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Champs, anyone?
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Living our best life and drinking ALL of the champagne at the Ritz-Carlton

J: The brunch, which happens to be a champagne brunch – ahem – was lovely. During the island’s tourism season, it takes place every Sunday at the Ritz-Carlton’s Seven restaurant and not only does it include limitless champs, the food was amazing.

And green iguanas (peaceful, dinosaur-like lizards) hung out in the garden nearby. The champagne helped take the edge off whenever they crept a little too close.

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Didn’t anyone tell you that staring is rude? 

T: I need more brunches in my life. Think charcuterie and cheese boards, sushi, fresh oysters, lobster claws, prawns. And, of course, all the classics you’d expect … eggs, bacon, ham, pastries. It was pricey, but Jess has always got to sneak in at least one bougie experience. Afterward – three hours after we sat down – we hit the beach to let our buzz wear off.

J: Then, we went sunset chasing. We made it to Starfish Point on the north side of the island just in time to watch the sun drop while ogling a handful of starfish that had taken up residence in the shallow waters of the bay.

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A stunning sunset at Starfish Point

T: We learned starfish are carnivores that eat clams and mussels. They move using hundreds of tube feet. They don’t have a brain, and can grow up to 40 arms. Also, never take them out of the water, it hurts them. I got yelled at.

J: By the time we left Starfish Point, the sun was setting and we somehow found ourselves hungry again, so we stopped into the only restaurant that seemed to be open on a Sunday in that area, Kaibo.

T: Kaibo was freaking great. Right on the bay, picnic tables spread across the sand and live music.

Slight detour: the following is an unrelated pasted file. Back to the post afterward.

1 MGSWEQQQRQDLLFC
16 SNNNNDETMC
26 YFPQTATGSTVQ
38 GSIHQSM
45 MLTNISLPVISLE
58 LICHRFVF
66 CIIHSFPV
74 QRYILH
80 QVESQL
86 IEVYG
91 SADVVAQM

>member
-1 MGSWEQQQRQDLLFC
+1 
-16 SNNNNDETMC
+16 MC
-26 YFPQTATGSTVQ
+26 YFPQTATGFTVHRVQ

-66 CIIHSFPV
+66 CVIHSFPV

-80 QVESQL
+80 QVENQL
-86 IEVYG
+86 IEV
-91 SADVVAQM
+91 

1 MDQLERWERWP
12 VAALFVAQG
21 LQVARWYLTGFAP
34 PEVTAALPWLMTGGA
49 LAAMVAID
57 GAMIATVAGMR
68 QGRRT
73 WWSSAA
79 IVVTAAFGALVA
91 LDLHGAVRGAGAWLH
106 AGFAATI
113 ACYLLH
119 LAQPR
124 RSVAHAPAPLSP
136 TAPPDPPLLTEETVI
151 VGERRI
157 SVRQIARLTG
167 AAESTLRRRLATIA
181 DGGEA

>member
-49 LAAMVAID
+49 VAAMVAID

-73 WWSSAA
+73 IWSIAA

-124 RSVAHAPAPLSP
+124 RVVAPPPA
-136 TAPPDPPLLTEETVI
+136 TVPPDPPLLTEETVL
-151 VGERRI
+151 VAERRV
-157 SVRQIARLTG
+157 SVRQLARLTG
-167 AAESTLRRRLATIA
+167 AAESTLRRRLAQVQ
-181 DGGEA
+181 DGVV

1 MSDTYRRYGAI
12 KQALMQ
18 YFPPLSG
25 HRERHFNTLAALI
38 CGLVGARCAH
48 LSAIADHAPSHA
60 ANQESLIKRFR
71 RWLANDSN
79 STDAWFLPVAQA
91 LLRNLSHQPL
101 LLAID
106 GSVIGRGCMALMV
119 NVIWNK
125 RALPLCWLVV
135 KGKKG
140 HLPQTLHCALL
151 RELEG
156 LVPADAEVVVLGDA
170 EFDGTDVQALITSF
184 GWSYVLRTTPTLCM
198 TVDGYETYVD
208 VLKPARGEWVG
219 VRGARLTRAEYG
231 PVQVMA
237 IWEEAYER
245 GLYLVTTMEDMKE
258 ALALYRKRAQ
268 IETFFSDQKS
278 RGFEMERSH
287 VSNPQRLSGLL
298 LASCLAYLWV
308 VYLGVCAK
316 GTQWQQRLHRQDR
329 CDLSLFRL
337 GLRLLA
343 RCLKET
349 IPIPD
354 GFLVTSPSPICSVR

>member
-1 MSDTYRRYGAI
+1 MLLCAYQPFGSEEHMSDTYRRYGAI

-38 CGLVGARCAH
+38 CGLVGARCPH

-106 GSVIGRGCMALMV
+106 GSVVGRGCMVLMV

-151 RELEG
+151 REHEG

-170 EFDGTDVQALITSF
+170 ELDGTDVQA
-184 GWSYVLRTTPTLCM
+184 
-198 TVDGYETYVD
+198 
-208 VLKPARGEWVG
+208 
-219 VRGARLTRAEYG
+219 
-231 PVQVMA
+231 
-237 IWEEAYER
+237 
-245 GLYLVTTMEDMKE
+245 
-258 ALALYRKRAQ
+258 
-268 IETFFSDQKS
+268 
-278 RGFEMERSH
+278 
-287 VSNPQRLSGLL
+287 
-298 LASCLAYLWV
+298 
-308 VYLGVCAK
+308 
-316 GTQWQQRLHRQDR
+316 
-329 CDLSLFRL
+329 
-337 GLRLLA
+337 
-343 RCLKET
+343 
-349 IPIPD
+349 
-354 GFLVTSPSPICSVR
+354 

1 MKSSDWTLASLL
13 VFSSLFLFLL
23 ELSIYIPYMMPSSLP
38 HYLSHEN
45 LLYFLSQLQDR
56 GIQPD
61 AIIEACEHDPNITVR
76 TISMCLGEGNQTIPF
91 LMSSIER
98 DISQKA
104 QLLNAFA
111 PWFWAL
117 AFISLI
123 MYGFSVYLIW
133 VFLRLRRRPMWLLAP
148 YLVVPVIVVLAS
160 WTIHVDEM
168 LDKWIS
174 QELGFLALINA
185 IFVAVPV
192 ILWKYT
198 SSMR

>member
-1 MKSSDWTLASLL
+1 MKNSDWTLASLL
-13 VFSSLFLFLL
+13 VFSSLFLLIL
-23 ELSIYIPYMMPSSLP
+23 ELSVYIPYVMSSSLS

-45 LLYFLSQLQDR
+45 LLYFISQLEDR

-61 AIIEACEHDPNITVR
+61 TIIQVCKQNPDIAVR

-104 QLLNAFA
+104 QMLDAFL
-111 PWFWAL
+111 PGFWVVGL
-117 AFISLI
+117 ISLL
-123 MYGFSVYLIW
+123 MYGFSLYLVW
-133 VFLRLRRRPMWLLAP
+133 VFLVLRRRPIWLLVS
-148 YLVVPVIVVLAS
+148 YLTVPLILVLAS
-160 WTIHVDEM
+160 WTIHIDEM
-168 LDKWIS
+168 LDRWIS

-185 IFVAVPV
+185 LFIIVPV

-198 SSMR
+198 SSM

J: The food was good, but the ambiance was great. Definitely recommend!

WEST END

J: The next morning, we checked out of the Wyndham and headed to west end. We had booked a room at The Westin on Seven Mile Beach, one of a few resort properties spread along the beach. The Westin offers central location and all the amenities you’d need. In short, we loved it. Very different than the more sterile, business traveller-oriented Westin Hotels that come to mind for many folks. We had a partial ocean view with a balcony, which was where I posted up with breakfast each morning.

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A partial ocean view room at the Westin Seven Mile Beach

T: Also, there’s constant activity on Seven Mile Beach. It felt like a tropical version of Broadway.

J: Outside, they had a large pool and swim-up bar with a good amount of lounge chairs and cabanas near the pool and on the beach. Staff was always available to provide towels, help you find open beach chairs and take drink and food orders.

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Not surprisingly, walking Seven Mile Beach is a fabulous way to people watch

T: After asking a few staffers and considering purchasing pricey New Year’s Eve tickets to a resort party, we ended up taking the locals advice and bought tickets to the Royal Palm Beach Club, about a mile down the beach, which turned out to be far more lively than any of the resort parties we walked by en route.

J: It was club-ish, but it was New Year’s Eve! Turn up that bass and drop a bad beat!

T: Ha. Never change.

J: We bought a bottle of champagne to share and took it down near the water, where the DJ was set up, and ended up clinking in the New Year with our feet in the Atlantic.

T: I wouldn’t have done it any other way.

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Clinking our plastic wine cups as we walked down to Royal Palms Beach Club